Eugene Cho

we should all be enraged about bullying especially to gay/lesbian students

I received my share of taunts, slurs, beat downs, and bullying – particularly in elementary and middle school.  But when I hear my kids come home and speak of some taunts or bullying, I can’t help it:  I get enraged.  It pains me immensely.

And so when I read this news from the NY Times about two young 11 year old boys – Carl Joseph Walker-Hoover and Jaheem Herrera – who hung themselves because of “gay” taunts at their schools, I was enraged.  There’s couple issues here:  bullying and specifically, the bullying and abuse specifically targeted to gay and lesbian students.

What does it all mean?

And if we have 11 year old kids committing suicide, we have to ask the question: Are we doing enough to protect kids and punish those that bully?

Locally, (as I’m sure nationally), there are pastors and others leading, organizing, and encouraging parents to not send their teenagers to schools on (the now passed) Day of Silence – a peaceful demonstration representing the silence many gay and lesbian students feel they must maintain to avoid harassment and bullying at school.

While I can understand the anxiety that some parents may have in our homophobic culture, I completely disagree with the action to boycott school and in recent years in Seattle, for rallies against or taking out full page ads encouraging parents to keep their kids out of school.

What is the message we are conveying?  Can’t this be an opportunity for parents – while one honor their personal convictions – for a teaching moment to their kids?

So, while Christians and churches should certainly have the right to exercise their freedom with their views, all Christians and churches should be enraged at the bullying and verbal, emotional, and at times, physical violence against our gay youth.

For those that have read my blog, you know where I stand on homosexuality, but without any reservation, Read the rest of this entry »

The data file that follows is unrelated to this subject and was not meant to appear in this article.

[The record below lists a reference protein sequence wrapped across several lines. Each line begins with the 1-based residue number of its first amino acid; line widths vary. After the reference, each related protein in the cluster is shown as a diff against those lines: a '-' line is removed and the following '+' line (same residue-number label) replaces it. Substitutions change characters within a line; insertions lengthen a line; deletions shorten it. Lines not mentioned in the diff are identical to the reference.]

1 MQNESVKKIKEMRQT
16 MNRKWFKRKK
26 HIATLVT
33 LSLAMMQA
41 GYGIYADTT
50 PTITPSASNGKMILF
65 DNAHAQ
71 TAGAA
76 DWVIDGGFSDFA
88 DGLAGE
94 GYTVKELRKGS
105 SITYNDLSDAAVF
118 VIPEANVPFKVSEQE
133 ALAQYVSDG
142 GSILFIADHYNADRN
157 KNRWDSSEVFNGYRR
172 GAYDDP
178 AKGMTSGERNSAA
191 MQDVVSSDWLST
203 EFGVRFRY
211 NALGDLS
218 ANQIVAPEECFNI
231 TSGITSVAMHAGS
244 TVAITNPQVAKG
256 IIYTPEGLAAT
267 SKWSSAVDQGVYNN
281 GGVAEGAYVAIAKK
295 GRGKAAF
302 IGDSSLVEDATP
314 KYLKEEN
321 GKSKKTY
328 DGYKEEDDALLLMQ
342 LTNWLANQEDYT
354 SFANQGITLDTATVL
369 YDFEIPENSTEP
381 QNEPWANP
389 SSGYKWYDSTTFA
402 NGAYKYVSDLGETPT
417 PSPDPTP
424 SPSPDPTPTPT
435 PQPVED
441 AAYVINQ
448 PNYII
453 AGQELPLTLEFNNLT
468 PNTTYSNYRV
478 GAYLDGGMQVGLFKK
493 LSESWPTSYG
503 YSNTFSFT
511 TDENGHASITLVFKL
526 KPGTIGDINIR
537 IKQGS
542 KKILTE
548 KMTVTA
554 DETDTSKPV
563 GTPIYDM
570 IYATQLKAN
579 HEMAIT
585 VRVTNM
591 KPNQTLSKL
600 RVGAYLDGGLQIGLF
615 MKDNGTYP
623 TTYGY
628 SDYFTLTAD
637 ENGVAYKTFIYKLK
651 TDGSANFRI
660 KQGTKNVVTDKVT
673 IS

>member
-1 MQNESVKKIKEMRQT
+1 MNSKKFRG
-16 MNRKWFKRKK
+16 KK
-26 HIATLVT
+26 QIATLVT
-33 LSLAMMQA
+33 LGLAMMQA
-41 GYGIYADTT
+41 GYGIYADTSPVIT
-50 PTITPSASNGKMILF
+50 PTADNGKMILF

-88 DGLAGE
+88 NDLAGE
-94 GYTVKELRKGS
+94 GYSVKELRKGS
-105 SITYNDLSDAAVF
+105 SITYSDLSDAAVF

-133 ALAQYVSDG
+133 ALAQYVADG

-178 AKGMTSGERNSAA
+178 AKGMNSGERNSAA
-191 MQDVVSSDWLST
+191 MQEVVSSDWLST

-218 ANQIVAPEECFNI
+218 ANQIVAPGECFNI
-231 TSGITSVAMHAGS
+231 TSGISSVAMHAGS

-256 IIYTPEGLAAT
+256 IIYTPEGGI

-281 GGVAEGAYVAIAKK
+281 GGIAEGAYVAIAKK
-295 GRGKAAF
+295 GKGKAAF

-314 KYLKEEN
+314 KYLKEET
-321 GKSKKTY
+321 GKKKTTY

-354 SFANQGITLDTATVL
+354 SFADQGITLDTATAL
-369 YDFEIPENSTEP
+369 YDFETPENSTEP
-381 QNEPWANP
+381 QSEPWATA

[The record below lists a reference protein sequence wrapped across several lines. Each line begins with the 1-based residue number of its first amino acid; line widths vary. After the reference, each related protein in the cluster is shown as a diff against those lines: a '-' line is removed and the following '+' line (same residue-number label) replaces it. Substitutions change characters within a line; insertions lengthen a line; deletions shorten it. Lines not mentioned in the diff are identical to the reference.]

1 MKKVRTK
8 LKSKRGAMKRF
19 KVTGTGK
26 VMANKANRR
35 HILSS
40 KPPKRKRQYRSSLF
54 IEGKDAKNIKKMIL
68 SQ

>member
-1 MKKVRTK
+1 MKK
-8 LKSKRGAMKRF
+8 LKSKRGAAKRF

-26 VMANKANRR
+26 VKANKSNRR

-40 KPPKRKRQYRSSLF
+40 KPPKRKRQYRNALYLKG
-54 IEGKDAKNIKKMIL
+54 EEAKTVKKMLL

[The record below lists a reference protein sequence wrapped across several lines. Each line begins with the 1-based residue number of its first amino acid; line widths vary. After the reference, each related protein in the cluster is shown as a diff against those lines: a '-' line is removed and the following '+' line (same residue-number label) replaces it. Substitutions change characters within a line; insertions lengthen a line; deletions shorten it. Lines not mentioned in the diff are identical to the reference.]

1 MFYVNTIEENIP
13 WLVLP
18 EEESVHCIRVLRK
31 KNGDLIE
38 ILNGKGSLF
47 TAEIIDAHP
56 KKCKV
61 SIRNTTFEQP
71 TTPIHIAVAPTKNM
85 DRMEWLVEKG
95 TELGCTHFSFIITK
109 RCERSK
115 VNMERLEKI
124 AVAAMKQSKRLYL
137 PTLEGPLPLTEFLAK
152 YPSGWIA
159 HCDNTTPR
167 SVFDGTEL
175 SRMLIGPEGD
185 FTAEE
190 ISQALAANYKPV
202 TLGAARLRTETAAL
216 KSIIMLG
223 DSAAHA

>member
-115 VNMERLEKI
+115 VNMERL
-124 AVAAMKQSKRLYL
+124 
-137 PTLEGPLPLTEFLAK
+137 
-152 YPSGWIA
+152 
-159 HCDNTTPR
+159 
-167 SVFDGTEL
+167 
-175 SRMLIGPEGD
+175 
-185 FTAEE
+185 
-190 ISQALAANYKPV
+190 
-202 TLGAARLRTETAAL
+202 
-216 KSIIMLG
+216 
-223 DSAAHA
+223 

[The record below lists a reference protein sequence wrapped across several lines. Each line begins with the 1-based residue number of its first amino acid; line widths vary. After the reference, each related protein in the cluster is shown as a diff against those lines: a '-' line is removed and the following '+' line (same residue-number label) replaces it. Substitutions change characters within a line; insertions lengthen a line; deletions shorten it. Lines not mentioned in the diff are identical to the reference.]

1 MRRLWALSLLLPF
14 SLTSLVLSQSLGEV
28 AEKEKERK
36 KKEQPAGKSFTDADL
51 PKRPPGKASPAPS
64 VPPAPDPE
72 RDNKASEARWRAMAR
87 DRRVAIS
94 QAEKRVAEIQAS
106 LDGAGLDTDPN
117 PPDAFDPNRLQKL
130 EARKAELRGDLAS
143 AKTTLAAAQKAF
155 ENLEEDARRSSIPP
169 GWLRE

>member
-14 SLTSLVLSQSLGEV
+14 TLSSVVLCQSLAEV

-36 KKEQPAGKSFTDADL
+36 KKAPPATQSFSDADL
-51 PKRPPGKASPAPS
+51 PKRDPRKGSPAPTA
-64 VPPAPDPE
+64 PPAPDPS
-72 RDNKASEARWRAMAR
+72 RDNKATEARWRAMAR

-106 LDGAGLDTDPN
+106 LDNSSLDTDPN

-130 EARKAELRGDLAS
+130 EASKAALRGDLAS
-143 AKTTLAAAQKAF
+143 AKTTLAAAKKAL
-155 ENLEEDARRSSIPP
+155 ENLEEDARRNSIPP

Filed under: christianity, church, pastors, religion, seattle, , , , ,

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one day’s wages | video

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Recently, I had a chance to speak at an event in Washington DC and it was particularly special because my 80-year-young father was able to travel with me. As a young child, I had always wanted to travel with my father on one of his frequent work trips but that opportunity never came. When he once asked me when I was a teenager...it was, by then, too late. I had grown increasingly distant from him. So, this trip was special and at his age, I'm not sure how many more opportunities we'll get.

My Dad had especially wanted to see the famous Lincoln Memorial with his own eyes. The weather was perfect and while it wasn't part of the plans, we ended up walking 8 miles that day and eventually culminating on the final stretch through the Mall towards the Lincoln Memorial. (Pretty impressive for an 80 year old!) But as we made this walk, I had forgotten the presence of the Korean War Memorial that was just a few hundred yards away from the Lincoln Memorial.

I had seen it several times before but I didn't anticipate the impact that it would have on my father. When he realized what it was, he just stood there and I could tell he was deep in thought and memories. Eventually, he began to share some of those memories and stories. My Dad was born in what is now called North Korea and fled south with the rise of dictatorial powers. He was fourteen years old when the Korean War broke out. He shared stories of how the bridges connecting Seoul were destroyed and thousands upon thousands of people were stranded. He shared stories of poverty, hunger, sickness, suffering, and even death... And then, he just stared at the memorial. At the statues. At the soldiers. And I could tell he was fighting back some tears. He went on to say how grateful he was for the American soldiers who fought another country's war. He went on to say, "I'm here because of them. We're here because of them." He was actually so moved by the memorial that he walked towards the assigned "Park Ranger" on site and kept profusely saying, "Thank you so much for helping us. Thank you so much for helping us." Umm, I'm not quite sure if the younger Park Ranger knew what to do.  He eventually nervously and awkwardly Say hello to our mesmerizing moon. Recently met an astronomer who had his big toy telescope that allowed us to take photos using the smartphone. Desert hiking. Made it. Barely. But worth it. Such are many of life's challenges. Sabbath. Soaking in a desert sunset. A new experience and interestingly, very spiritual. Happy Earth Day. Enjoyed this epic hike through the woods last weekend with my family. "You will go out in joy and be led forth in peace; the mountains and hills will burst into song before you, and all the trees of the field will clap their hands.” - Isaiah 55:12 Soaking in this view and taking a moment to pray for our nation.

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